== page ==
Neuroprotection by Wld S depends on retinal ganglion cell type and age in glaucoma

Mol Neurodegener. 2021 Jun 5;16(1):36. doi: 10.1186/s13024-021-00459-y.


Background: Early challenges to axonal physiology, active transport, and ultrastructure are endemic to age-related neurodegenerative disorders, including those affecting the optic nerve. Chief among these, glaucoma causes irreversible vision loss through sensitivity to intraocular pressure (IOP) that challenges retinal ganglion cell (RGC) axons, which comprise the optic nerve. Early RGC axonopathy includes distal to proximal progression that implicates a slow form of Wallerian degeneration. In multiple disease models, including inducible glaucoma, expression of the slow Wallerian degeneration (WldS) allele slows axon degeneration and confers protection to cell bodies.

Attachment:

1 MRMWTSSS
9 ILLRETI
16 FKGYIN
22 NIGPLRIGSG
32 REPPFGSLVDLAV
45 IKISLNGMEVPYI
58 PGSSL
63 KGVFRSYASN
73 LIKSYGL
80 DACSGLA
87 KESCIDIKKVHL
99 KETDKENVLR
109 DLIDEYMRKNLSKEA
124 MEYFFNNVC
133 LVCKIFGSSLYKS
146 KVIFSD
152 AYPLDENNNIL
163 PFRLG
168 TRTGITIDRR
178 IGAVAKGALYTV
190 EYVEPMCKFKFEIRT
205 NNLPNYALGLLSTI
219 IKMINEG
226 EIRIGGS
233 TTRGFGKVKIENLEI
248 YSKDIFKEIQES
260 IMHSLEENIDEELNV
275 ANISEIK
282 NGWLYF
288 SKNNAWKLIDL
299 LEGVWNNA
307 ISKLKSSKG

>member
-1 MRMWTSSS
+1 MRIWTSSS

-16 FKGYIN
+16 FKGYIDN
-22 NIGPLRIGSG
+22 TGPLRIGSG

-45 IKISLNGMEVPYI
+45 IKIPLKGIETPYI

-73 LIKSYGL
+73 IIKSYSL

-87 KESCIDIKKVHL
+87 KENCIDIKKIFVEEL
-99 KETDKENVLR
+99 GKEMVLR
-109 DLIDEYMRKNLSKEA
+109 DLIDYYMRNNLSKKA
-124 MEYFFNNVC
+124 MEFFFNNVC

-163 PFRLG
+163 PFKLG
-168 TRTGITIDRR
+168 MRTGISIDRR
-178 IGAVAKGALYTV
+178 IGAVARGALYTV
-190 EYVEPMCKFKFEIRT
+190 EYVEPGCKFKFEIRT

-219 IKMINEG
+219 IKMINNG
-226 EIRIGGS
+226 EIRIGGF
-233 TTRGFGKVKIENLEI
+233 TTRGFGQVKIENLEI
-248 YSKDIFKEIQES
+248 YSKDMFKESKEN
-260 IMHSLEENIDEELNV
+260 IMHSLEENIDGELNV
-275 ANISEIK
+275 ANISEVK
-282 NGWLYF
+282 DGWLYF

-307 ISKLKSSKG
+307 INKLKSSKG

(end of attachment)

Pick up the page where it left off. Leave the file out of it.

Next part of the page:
Methods: Using an inducible model of glaucoma along with whole-cell patch clamp electrophysiology and morphological analysis, we tested if WldS also protects RGC light responses and dendrites and, if so, whether this protection depends upon RGC type. We induced glaucoma in young and aged mice to determine if neuroprotection by WldS on anterograde axonal transport and spatial contrast acuity depends on age.

Results: We found WldS protects dendritic morphology and light-evoked responses of RGCs that signal light onset (αON-Sustained) during IOP elevation. However, IOP elevation significantly reduces dendritic complexity and light responses of RGCs that respond to light offset (αOFF-Sustained) regardless of WldS. As expected, WldS preserves anterograde axon transport and spatial acuity in young adult mice, but its protection is significantly limited in aged mice.

Conclusion: The efficacy of WldS in conferring protection to neurons and their axons varies by cell type and diminishes with age.

Keywords: Axonopathy; Dendritic morphology; Glaucoma; Neurodegeneration; Neuroprotection; Retinal ganglion cells; Slow Wallerian degeneration; Wld S.